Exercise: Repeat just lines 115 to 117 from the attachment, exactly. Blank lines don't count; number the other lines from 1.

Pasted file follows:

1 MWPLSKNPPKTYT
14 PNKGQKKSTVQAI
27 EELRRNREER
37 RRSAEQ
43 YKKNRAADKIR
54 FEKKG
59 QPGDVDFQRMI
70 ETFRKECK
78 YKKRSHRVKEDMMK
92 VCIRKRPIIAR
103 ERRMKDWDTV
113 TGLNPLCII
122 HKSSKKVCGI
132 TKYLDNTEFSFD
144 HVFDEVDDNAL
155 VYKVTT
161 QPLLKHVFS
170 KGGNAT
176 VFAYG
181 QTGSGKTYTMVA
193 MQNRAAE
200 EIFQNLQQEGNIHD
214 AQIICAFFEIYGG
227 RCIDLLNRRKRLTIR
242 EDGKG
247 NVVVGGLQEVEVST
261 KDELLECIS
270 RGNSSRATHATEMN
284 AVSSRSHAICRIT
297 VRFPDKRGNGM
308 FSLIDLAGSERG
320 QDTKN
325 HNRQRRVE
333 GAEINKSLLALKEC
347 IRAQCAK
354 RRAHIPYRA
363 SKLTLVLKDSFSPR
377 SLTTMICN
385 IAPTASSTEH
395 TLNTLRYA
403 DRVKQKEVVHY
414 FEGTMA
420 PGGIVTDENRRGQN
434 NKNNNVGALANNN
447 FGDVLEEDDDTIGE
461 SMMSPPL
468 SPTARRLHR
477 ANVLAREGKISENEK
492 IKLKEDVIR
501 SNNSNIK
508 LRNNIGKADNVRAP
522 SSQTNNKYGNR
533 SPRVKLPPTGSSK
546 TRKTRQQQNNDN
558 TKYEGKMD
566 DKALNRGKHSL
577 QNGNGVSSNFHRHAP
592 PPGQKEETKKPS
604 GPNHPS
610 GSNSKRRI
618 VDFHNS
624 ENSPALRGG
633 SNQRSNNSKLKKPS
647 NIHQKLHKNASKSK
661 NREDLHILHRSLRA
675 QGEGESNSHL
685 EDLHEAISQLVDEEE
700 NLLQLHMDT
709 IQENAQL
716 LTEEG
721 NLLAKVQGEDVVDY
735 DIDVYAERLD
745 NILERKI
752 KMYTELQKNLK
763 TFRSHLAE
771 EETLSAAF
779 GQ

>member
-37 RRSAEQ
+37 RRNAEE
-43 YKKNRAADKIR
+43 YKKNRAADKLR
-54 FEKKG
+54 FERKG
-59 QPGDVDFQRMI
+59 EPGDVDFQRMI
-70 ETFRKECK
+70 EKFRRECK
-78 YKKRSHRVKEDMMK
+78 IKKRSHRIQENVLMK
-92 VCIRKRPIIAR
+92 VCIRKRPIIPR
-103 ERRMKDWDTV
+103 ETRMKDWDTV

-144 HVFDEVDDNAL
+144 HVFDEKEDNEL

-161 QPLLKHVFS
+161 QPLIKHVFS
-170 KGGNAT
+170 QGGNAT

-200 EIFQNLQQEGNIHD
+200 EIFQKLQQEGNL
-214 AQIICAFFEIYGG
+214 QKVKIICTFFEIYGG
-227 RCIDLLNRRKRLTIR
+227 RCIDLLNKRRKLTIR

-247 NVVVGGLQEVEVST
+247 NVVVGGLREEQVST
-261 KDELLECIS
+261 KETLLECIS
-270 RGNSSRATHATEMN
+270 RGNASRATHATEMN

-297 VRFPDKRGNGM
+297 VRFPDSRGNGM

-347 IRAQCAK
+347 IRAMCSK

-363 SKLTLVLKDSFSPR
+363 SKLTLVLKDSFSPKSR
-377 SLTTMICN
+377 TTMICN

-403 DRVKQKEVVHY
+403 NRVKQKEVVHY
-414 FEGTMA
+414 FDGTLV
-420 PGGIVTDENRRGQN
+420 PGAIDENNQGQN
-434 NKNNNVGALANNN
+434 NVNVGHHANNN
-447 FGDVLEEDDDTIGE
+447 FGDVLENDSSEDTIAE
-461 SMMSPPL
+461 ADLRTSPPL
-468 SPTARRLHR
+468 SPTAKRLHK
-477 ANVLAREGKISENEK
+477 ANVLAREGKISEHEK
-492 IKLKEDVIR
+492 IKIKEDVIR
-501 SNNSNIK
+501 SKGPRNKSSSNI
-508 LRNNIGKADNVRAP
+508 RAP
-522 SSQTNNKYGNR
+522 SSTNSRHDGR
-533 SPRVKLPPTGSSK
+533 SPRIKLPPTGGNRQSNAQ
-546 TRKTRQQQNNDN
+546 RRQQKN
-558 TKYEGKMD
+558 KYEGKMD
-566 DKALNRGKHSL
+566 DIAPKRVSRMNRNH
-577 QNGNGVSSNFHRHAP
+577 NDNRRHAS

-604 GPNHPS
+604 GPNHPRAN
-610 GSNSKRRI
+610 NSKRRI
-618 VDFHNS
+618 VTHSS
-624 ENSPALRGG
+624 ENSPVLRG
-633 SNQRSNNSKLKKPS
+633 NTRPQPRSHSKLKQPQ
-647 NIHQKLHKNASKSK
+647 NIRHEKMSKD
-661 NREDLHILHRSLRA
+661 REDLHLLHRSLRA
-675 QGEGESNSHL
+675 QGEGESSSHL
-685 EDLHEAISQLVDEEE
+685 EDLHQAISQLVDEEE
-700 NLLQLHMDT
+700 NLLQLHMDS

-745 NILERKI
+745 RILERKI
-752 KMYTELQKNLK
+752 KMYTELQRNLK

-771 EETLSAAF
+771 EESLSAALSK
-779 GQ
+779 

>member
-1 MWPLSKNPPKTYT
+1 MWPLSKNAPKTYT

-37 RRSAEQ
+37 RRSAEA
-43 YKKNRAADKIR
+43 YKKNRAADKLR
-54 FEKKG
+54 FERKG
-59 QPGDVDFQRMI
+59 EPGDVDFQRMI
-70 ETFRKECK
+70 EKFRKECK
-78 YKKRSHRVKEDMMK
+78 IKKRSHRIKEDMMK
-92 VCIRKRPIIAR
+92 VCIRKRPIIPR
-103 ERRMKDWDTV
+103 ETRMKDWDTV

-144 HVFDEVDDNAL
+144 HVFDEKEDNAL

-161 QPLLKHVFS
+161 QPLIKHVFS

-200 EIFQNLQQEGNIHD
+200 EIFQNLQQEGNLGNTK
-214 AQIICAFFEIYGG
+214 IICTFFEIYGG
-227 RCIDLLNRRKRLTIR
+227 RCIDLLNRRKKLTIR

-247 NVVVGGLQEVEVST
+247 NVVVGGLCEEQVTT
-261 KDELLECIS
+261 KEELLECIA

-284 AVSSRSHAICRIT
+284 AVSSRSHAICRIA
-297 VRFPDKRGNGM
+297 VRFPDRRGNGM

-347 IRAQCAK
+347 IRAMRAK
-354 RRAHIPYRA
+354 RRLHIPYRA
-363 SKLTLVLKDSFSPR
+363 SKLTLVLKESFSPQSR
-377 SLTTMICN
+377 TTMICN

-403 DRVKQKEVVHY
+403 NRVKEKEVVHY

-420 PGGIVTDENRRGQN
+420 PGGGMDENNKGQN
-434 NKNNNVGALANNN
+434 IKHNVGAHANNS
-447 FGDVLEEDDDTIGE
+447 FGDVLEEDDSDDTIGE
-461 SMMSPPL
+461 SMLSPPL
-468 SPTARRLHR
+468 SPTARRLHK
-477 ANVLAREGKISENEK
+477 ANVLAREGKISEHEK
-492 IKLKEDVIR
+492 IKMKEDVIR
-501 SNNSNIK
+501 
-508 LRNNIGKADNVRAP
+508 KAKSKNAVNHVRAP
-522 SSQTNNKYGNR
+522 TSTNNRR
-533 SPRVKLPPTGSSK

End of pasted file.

-347 IRAQCAK
+347 IRAMCSK

-363 SKLTLVLKDSFSPR